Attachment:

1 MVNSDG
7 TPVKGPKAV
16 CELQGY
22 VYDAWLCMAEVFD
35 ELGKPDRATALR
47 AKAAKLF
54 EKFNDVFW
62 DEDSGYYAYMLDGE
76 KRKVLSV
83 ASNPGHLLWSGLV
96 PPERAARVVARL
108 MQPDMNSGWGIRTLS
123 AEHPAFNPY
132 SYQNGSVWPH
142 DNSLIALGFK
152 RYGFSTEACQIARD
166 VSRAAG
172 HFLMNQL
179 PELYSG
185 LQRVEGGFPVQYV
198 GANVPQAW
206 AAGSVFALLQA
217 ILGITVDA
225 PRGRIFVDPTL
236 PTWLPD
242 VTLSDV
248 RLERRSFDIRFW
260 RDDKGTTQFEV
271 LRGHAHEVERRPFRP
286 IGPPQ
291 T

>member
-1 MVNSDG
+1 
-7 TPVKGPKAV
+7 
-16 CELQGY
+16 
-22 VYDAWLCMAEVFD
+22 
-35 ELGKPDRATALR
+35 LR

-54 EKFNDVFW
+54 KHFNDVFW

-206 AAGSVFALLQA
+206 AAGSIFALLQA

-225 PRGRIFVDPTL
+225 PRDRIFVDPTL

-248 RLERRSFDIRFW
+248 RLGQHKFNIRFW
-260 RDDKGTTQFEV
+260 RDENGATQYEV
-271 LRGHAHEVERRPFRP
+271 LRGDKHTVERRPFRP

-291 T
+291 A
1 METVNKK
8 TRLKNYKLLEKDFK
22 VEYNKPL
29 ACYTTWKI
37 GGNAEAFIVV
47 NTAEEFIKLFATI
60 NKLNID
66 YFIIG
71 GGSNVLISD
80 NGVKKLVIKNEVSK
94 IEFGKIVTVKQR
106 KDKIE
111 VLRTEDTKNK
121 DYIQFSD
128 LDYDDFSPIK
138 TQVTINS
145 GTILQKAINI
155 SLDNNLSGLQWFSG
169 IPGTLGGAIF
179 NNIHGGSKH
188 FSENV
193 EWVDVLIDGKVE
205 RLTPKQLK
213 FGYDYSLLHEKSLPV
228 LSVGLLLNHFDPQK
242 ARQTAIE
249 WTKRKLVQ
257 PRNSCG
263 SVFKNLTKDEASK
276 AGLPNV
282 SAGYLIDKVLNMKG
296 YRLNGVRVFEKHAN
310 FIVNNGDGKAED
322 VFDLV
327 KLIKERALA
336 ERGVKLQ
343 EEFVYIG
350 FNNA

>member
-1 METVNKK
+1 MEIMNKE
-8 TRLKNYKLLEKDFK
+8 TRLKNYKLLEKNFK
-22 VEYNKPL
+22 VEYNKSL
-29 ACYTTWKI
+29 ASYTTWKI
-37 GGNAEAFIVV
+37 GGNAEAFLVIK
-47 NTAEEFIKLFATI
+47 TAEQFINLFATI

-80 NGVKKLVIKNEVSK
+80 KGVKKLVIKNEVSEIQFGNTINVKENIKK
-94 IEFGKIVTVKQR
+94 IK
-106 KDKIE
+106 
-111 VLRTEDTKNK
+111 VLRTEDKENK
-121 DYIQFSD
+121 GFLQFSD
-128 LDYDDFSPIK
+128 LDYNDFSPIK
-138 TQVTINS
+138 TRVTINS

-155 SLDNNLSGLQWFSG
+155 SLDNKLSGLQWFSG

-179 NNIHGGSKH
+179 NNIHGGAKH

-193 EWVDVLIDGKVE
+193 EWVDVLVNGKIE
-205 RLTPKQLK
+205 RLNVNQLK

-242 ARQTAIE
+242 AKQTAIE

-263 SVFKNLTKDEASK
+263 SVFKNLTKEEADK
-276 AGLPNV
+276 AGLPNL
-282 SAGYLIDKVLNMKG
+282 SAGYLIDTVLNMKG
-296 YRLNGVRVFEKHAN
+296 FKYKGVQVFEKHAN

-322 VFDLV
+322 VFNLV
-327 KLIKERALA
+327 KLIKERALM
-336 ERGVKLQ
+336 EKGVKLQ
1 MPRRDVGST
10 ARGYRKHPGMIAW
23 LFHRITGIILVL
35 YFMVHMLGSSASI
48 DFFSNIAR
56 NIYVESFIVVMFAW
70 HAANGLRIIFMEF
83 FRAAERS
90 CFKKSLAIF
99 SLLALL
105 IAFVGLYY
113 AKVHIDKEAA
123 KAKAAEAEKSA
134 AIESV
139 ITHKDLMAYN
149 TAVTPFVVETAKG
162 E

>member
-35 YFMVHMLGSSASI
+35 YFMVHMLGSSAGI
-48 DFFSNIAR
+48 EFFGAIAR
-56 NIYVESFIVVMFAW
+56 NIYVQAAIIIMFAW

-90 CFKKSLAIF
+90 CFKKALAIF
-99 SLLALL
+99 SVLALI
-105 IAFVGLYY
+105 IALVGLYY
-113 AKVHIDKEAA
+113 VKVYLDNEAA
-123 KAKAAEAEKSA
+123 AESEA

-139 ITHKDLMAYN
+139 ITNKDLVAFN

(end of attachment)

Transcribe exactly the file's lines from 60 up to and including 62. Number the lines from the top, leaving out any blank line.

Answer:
29 ACYTTWKI
37 GGNAEAFIVV
47 NTAEEFIKLFATI